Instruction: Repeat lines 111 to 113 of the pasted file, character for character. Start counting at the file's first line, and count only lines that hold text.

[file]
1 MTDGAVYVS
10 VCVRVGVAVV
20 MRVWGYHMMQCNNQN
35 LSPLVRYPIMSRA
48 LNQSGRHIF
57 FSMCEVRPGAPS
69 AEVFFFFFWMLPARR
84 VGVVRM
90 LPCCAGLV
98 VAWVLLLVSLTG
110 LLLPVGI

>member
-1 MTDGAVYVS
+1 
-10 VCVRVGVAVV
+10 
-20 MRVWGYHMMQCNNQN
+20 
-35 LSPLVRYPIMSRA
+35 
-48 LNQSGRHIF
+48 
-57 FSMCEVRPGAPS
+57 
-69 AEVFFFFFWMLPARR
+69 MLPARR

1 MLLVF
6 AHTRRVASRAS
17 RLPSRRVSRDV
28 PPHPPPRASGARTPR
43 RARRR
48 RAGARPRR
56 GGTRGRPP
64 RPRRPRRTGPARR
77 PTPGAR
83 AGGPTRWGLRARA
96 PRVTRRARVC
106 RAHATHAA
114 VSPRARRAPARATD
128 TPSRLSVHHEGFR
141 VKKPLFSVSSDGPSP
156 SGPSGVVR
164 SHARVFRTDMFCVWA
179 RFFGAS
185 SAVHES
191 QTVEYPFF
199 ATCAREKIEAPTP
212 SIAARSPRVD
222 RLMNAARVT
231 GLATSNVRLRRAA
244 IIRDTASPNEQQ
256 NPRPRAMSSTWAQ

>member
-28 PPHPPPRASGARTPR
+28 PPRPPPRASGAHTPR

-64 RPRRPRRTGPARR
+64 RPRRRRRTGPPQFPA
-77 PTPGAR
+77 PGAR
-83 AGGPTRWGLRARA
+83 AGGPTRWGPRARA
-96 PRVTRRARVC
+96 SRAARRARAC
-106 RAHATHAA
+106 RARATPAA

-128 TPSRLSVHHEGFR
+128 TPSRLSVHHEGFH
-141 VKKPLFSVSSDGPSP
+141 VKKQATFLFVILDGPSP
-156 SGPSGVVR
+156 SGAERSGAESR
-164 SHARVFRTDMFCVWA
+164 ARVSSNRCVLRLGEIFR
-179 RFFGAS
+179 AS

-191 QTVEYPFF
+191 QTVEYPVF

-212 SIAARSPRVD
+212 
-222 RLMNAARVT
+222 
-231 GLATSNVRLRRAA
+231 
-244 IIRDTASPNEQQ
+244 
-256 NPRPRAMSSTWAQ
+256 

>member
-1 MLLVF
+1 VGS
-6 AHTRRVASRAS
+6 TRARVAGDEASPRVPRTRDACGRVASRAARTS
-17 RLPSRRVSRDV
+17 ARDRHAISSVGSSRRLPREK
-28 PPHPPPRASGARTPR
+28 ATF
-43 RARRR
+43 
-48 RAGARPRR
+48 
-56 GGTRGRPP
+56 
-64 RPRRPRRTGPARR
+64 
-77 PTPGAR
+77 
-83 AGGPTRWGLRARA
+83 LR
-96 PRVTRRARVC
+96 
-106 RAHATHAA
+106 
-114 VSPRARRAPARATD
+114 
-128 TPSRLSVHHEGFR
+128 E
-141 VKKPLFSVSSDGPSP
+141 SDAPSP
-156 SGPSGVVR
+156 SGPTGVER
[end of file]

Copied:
-106 RAHATHAA
+106 
-114 VSPRARRAPARATD